January 28, 2013

What’s Another Word For Advocate?

by

 Grandma at Concert

She calls me, again, to complain about lunch. It’s the same story she told me about dinner and breakfast. The dining room didn’t give her what she asked for, they talked to her like she’s an idiot or they took too long. This is my life now that my grandma lives in a senior living center.

Senior living center sounds so nice. For the most part it is nice. It’s not her house of 44-years. Where just 9 months ago she lived in a 2,000 square foot house with a large yard and laundry room, today my grandma lives in a one-bedroom apartment with the laundry facility down the hall.

I’ve made 4 separate trips back to her house to get more of her things. The house isn’t sold yet. Yet! Every day I hope the realtor will send me an email requesting my signature on an appropriate offer. I hope. Every day. Because being responsible for all this sucks. Yes, I said it. And there is no other word that’s nicer than that or I’d use it.

I’m still her granddaughter. But years ago I became her advocate too. My grandma’s 92 and still lives by herself in her own apartment. She cooks for herself, although she can go to the dining room daily if she chooses. To listen to her, you’d think she was in a minimum security prison. Actually, she does refer to her currently living arrangement as living in a prison. So, I deal with that too.

I often go to the doctor’s appointments with her just so I know what’s going on. But even though she’s physically slow, mentally she’s as sharp as a tack and will freely tell you she has all her faculties. And yes, she is quite sharp. Unfortunately, though, there are times when she’s not. And I end up having to clean up whatever mess or misunderstanding occurs.

There are times when being an advocate means I have to be, well, assertive. I’ll call it assertive. I’m sure the various people who experience this “assertiveness” have another word to describe me. My philosophy now is that if it won’t get my grandma thrown out of her apartment or banished from an appropriate doctor then I’m going to be unapologetically assertive.

Being an advocate for an elderly family member is hard. Advocating for your child is not easy either, but for some reason the lack of compassion many people have for the elderly is disturbing. They’re not cute and cuddly little kids with big doe eyes and a smile that says “I’m just a sweet kid”. No, they’re cranky and vocal and filter-less. And when they’ve lived 8 complete decades plus, they’re quick to let you know that they’ve seen it, been there, done that, and don’t want to listen to how impossible anything is.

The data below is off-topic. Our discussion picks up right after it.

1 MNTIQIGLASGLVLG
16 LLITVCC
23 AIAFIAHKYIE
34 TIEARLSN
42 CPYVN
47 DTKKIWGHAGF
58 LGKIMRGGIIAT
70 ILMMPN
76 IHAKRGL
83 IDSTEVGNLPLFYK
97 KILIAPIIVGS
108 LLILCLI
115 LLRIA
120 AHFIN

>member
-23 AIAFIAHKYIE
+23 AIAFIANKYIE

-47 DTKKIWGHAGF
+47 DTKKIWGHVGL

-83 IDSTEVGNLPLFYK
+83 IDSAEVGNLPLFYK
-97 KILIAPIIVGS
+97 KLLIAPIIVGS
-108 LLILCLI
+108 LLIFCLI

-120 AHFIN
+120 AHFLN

My grandmother’s a three-time cancer survivor. She’s outlived both of her children, 7 of her siblings, and her husband of 50+ years. She’s lived in the frigid winters of Minnesota and Bavaria, the humid-filled summers of Florida and the dry heat of the desert southwest. She’s been to over 35 different countries and can list off nearly every one of them. She’s volunteered tens of thousands of hours. Her best friend is her “baby brother”, who is 85, and she talks to him every day and has for the last 15+ years.

Most of the time none of that seems relevant to the person I have to talk with about services for my grandmother. Often she’s relegated to being the dependent of a sponsor known only by the last for digits of his social security number. I’ve said that number so many times in the past year that I know it by heart. My grandfather’s social security number is all she is to some people. And that sucks, because she’s so much more than that.

Less and less I am her granddaughter and more and more I’m her advocate. Or, if some other people had their choice I’m sure it would be something else. This is my life now and, really, I don’t mind it. But it puts a lot of other things into perspective. It’s not that I don’t care or that things don’t bother me. It’s just different now. And probably will be for awhile.

 

Sara

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